PTSD and moral injury often occur together — “I think having both PTSD and moral injury are the normal things for us,” says Ling of those in the drone program. Moral injury, however, takes place at the intersection of psychology and spirituality, and so is, in a sense, all in someone’s head. When experiencing moral injury, a person wields guilt and/or shame as a self-inflicted penalty for a choice made. PTSD is more physical, more fear-based, and often a more direct response to an event or events witnessed in war.
Think of it this way: PTSD is more likely to result from seeing something terrible, moral injury from having caused something terrible.
Moral injury doesn’t just affect soldiers, but civilians, too. Noncombatants are not just victims or targets, but are often complex participants in war. This reality led me, as my book developed, to interview now-elderly Japanese who had experienced World War II as children. They described the horrific choices they faced, even at a young age. In a wartime landscape of hunger, survival often depended on small, grim acts that would never be forgotten.
Sometimes, I sensed in talking to them, as in interviewing former soldiers, that the psychic injuries of wartime don’t end until the sufferers do. Moral injury turns out to be a debt that often can never be repaid.
Those survivors of the end of the war in Japan who got the food had to pay a price for knowing what happened to those who didn’t. In a landscape ravaged by war, just because something wasn’t your fault doesn’t mean it won’t be your responsibility. An act as simple as which of her children a mother offered a disappearing supply of water to first could mean the difference between life and death. And though, in truth, it might have been impossible, in such circumstances and at such an age to know that you were responsible for the death of your sister or brother, 70 years later you might still be thinking about it with an almost unbearable sense of guilt.
And here’s a small footnote: Did you know that it’s possible to sit quietly on a modern Tokyo park bench, perfectly aware of whose distant relatives and countrymen dropped the bombs that took away the water that forced that mother to make the decision, and still shamefully continue taking notes, saying nothing as you witness someone else’s breakdown?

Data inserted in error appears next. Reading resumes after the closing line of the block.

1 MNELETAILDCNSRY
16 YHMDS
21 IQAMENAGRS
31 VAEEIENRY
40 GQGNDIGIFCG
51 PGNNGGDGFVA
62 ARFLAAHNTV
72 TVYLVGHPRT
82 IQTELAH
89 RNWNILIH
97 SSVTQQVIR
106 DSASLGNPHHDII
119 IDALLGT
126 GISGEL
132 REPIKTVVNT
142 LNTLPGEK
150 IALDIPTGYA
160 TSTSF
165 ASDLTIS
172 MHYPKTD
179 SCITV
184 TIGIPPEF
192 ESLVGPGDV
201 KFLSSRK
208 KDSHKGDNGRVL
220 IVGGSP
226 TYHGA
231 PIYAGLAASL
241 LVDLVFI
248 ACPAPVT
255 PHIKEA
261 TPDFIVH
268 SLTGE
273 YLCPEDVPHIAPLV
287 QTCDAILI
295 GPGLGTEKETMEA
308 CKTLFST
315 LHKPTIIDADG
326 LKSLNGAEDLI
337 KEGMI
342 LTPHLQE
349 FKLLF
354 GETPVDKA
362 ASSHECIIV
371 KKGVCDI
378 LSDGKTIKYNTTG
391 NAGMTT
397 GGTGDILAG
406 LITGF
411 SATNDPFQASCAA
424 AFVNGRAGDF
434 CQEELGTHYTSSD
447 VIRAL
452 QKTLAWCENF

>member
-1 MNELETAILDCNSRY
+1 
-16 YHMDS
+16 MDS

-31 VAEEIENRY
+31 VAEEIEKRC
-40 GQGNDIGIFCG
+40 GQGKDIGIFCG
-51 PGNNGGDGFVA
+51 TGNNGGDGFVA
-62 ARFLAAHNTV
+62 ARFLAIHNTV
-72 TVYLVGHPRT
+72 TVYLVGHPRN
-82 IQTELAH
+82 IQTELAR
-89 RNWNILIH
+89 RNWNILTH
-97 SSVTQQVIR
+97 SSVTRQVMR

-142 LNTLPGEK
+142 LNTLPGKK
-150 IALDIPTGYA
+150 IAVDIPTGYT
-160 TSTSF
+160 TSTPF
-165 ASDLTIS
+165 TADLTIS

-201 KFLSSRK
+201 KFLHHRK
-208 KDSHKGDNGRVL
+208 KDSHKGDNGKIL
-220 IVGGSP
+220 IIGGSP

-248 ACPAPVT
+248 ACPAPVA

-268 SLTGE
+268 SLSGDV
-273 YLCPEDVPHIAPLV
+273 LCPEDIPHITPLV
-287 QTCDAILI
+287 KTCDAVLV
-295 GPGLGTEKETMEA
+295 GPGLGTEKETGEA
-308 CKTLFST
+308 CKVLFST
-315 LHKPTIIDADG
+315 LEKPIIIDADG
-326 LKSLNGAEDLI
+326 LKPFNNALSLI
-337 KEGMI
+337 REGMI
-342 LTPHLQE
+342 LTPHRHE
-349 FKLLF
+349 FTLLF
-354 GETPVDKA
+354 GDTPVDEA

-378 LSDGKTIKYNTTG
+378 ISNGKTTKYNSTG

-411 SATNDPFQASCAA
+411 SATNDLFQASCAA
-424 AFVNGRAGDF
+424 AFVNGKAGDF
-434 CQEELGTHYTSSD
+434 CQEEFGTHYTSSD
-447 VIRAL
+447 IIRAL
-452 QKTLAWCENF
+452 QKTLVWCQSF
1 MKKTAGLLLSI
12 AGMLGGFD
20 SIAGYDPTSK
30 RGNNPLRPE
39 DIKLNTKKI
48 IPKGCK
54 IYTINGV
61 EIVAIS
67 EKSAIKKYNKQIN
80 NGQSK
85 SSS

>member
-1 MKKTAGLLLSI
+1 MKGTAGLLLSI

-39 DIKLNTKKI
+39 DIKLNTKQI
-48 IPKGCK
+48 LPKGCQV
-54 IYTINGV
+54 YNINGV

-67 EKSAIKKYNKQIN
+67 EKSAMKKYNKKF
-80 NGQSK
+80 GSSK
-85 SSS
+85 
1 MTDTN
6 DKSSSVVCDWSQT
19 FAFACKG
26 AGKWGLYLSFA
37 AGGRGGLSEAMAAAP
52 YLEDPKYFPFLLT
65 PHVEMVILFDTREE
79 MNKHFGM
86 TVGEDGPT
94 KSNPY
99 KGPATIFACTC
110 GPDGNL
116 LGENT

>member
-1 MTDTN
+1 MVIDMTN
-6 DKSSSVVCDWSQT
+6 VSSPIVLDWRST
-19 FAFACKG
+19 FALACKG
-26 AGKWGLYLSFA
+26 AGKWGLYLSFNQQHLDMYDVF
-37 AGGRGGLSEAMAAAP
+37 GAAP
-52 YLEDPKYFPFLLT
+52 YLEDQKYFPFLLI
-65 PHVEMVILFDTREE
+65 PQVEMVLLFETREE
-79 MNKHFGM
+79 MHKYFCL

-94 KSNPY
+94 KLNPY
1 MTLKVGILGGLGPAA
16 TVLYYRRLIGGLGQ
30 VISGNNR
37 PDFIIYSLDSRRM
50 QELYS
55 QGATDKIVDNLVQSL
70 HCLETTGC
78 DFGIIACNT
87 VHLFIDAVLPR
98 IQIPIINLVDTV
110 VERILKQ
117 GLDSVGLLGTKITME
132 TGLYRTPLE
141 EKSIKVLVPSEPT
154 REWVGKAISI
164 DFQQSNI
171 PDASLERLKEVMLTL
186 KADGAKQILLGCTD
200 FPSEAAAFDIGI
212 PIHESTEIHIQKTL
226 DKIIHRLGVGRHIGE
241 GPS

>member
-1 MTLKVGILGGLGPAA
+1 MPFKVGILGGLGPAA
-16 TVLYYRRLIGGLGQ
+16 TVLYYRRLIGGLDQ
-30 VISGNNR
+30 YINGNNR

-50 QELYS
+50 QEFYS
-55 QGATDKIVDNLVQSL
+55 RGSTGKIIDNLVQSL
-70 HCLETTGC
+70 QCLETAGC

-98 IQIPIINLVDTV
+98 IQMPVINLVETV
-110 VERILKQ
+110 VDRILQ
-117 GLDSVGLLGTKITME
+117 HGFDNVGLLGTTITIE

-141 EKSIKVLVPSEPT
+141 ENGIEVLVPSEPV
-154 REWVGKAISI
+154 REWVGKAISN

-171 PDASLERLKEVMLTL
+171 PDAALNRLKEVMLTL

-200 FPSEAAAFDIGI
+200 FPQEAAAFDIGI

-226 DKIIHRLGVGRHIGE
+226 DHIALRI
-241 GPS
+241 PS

The Trip Back
What help can there be for something so human?
There are, of course, the bad answers, all-too-often including opioids and alcohol. But sufferers soon learn that such substances just send the pain off to ambush you at another moment, and yet, as many told me, you may still look forward to the morning’s first throat-burning shot of something strong. Drinking and drugs have a way, however temporarily, of wiping out hours of pain that may stretch all the way back to the 1940s. You drink in the dark places, even after you understand that in the darkness you can see too much.
Tragically, suicide is never far from moral injury. The soul isn’t that big a place.
One former soldier told me he’s never forgiven his neighbor for talking him out of going into the garage with his rifle. Another said the question wasn’t why he might commit suicide, but why he hadn’t. Someone knows vets who have a “designated driver,” a keeper not of the car keys but of their guns during emotional rough patches.
The Department of Veterans Affairs counts a stunning average of 20 veteran suicides a day in America. About 65 percent of those are individuals 50 years old or older with little or no exposure to the country’s twenty-first-century conflicts. No one tracks the suicide rate for civilians who survive war, but it’s hard to imagine that it isn’t high as well. The cause of all of those deaths can’t, of course, be tracked to any one thing, but the pain that grows out of moral injury is patient, the equivalent of a slow dripping of water that just adds to whatever else is going on.
For such sufferers, however, progress is being made, even if the trip back is as complex as the individual. The Department of Veterans Affairs now acknowledges moral injury and its effects, and in 2014 Syracuse University created the Moral Injury Project to bring together vets, doctors, and chaplains to work on how to deal with it. In the meantime, psychologists are developing diagnostic assessment tools for what some call “soul repair.”
One effective path back seems to be through helping patients sort out just what happened to them and, when it comes to transgressions, what part of those may be their own responsibility (though not necessarily their own fault). What doesn’t work, according to Matthew Hoh, is trying to convince veterans who view themselves as damaged that, in the present American manner, they are really heroes.
Others suffering moral injury may try to deal with it by seeking forgiveness.
Drone combatant Lisa Ling, for example, traveled to Afghanistan, with a desire to truly grasp her role in a drone program that regularly killed its victims from thousands of miles away. To her surprise, during an encounter with the relatives of some civilian victims of such drone strikes, she was forgiven by them. “I didn’t ask for forgiveness,” Ling told me of her role in the drone program, “because what I did was unforgivable.”